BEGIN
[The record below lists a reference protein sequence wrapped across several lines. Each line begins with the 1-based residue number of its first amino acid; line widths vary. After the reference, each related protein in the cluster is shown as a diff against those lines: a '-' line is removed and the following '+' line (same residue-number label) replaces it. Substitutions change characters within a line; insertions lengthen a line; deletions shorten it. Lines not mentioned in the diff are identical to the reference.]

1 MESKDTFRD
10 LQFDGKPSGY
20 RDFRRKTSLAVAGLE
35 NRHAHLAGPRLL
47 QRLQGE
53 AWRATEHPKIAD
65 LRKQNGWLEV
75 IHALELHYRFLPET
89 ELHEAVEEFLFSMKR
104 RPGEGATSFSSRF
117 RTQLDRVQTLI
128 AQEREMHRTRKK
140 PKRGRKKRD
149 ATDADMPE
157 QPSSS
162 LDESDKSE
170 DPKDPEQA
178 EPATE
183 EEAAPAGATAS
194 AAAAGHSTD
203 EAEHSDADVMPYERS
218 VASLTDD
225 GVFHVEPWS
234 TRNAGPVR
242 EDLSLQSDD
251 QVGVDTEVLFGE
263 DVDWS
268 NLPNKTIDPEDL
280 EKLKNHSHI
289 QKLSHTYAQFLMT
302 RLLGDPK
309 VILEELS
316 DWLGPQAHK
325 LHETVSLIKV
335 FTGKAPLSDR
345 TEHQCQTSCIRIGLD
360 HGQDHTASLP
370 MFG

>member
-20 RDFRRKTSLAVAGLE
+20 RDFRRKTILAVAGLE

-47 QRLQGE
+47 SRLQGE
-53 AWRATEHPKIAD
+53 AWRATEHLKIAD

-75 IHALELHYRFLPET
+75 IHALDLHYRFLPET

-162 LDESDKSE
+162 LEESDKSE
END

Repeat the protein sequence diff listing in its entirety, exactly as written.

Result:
[The record below lists a reference protein sequence wrapped across several lines. Each line begins with the 1-based residue number of its first amino acid; line widths vary. After the reference, each related protein in the cluster is shown as a diff against those lines: a '-' line is removed and the following '+' line (same residue-number label) replaces it. Substitutions change characters within a line; insertions lengthen a line; deletions shorten it. Lines not mentioned in the diff are identical to the reference.]

1 MESKDTFRD
10 LQFDGKPSGY
20 RDFRRKTSLAVAGLE
35 NRHAHLAGPRLL
47 QRLQGE
53 AWRATEHPKIAD
65 LRKQNGWLEV
75 IHALELHYRFLPET
89 ELHEAVEEFLFSMKR
104 RPGEGATSFSSRF
117 RTQLDRVQTLI
128 AQEREMHRTRKK
140 PKRGRKKRD
149 ATDADMPE
157 QPSSS
162 LDESDKSE
170 DPKDPEQA
178 EPATE
183 EEAAPAGATAS
194 AAAAGHSTD
203 EAEHSDADVMPYERS
218 VASLTDD
225 GVFHVEPWS
234 TRNAGPVR
242 EDLSLQSDD
251 QVGVDTEVLFGE
263 DVDWS
268 NLPNKTIDPEDL
280 EKLKNHSHI
289 QKLSHTYAQFLMT
302 RLLGDPK
309 VILEELS
316 DWLGPQAHK
325 LHETVSLIKV
335 FTGKAPLSDR
345 TEHQCQTSCIRIGLD
360 HGQDHTASLP
370 MFG

>member
-20 RDFRRKTSLAVAGLE
+20 RDFRRKTILAVAGLE

-47 QRLQGE
+47 SRLQGE
-53 AWRATEHPKIAD
+53 AWRATEHLKIAD

-75 IHALELHYRFLPET
+75 IHALDLHYRFLPET

-162 LDESDKSE
+162 LEESDKSE